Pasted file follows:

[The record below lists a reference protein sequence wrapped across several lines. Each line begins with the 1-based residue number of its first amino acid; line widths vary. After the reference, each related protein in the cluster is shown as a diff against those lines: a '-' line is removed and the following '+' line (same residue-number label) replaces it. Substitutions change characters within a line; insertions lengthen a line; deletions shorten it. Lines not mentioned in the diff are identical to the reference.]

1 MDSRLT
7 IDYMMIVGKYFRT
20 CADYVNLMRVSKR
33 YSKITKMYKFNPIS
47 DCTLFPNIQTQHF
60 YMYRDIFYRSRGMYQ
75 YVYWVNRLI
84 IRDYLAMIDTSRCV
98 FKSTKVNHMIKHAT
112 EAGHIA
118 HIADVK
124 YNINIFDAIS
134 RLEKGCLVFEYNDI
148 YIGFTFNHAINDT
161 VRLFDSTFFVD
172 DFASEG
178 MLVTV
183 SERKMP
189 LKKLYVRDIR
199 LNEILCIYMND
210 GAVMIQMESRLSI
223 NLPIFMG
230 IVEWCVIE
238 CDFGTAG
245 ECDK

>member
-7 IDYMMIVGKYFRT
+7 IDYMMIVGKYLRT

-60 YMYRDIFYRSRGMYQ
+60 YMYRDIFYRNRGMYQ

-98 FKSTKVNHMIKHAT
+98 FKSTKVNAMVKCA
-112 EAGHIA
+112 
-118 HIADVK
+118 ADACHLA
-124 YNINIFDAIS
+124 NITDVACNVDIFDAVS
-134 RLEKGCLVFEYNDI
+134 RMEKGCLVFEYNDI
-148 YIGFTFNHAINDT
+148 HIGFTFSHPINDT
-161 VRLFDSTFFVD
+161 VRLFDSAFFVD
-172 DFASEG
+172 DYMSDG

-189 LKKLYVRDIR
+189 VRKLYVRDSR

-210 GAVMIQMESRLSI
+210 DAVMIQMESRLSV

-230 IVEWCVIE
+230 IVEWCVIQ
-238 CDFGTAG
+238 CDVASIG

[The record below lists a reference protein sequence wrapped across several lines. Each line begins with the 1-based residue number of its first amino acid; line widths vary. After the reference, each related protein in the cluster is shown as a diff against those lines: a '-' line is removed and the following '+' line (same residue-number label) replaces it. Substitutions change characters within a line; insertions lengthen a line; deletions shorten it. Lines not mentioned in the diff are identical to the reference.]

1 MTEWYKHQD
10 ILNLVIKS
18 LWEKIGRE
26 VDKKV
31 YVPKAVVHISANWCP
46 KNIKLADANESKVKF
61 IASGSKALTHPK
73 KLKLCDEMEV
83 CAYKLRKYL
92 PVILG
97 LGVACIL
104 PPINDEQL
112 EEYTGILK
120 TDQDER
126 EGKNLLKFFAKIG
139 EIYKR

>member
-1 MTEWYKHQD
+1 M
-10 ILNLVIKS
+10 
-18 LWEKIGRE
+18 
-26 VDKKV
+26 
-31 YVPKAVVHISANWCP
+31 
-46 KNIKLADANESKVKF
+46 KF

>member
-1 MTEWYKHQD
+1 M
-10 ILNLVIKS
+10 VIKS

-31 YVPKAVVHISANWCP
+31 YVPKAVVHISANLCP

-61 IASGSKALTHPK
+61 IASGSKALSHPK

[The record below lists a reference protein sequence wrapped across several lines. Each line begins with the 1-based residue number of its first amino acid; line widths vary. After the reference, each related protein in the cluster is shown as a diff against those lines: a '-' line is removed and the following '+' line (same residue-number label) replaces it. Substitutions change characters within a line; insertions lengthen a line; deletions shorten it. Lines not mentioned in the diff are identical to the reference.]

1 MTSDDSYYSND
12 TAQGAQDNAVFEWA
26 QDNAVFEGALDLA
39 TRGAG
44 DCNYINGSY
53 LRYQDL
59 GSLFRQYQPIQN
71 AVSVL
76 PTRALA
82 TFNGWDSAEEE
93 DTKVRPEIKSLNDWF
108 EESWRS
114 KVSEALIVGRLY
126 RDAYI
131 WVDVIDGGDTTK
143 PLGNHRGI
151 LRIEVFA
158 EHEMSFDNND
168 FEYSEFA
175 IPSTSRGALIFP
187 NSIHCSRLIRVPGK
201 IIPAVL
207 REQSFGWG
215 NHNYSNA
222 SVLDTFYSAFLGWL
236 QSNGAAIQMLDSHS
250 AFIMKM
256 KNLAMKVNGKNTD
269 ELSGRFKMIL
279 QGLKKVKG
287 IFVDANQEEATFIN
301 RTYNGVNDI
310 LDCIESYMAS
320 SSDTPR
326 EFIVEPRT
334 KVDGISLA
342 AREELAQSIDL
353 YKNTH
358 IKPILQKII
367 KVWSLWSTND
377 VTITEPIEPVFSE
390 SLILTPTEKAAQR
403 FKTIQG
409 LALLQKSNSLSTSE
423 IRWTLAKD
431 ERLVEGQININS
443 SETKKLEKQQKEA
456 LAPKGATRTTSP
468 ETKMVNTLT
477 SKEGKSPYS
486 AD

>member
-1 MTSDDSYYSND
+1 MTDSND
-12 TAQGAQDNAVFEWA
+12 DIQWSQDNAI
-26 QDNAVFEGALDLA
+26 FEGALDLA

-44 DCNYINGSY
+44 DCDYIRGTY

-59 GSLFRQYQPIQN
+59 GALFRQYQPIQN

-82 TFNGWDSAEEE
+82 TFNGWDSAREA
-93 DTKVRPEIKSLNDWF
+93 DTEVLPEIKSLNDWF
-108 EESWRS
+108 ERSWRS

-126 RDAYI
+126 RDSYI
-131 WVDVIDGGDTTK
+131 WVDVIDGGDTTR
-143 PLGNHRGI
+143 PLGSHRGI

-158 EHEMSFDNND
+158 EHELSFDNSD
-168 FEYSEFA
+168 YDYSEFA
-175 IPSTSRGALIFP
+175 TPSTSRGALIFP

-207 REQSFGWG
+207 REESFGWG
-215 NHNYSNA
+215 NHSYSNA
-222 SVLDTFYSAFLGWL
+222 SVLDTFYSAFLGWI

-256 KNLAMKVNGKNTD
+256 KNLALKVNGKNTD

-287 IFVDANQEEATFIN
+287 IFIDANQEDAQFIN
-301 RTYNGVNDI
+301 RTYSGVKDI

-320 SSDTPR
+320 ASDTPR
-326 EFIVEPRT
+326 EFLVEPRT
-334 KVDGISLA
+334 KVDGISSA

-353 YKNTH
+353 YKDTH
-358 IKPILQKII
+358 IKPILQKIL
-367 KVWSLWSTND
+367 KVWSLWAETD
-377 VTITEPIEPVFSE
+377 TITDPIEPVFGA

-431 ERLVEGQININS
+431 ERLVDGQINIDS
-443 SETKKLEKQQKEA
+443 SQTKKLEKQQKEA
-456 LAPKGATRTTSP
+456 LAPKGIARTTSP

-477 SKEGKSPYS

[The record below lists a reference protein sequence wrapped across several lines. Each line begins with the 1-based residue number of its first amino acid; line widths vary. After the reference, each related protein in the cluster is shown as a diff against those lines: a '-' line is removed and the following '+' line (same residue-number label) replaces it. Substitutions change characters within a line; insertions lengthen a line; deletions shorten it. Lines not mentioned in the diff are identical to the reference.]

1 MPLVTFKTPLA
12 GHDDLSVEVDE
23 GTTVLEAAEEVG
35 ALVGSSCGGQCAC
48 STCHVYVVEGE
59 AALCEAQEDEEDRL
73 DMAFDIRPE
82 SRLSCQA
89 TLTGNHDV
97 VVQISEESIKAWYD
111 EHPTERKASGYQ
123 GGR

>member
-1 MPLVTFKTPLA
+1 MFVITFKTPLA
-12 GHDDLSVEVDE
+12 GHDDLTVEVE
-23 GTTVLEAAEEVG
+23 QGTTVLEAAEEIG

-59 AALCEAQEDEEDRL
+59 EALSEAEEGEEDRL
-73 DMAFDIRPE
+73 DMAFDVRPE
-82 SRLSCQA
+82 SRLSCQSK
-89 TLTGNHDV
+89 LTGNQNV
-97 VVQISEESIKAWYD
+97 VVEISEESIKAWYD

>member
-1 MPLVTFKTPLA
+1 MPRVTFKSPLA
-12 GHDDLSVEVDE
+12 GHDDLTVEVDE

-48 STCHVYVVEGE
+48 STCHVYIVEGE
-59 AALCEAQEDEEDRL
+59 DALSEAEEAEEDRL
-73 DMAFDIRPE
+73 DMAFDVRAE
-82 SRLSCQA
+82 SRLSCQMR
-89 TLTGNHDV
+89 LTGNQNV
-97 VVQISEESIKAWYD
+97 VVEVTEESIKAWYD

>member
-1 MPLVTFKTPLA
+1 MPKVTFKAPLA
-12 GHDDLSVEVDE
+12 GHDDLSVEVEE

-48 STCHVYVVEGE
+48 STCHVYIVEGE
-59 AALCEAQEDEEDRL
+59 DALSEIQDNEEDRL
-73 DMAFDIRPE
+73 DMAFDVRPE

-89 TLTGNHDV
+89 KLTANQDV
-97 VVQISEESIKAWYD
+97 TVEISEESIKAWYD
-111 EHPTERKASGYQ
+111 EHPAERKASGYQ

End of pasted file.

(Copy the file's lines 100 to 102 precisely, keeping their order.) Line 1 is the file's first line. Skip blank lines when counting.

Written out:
44 DCNYINGSY
53 LRYQDL
59 GSLFRQYQPIQN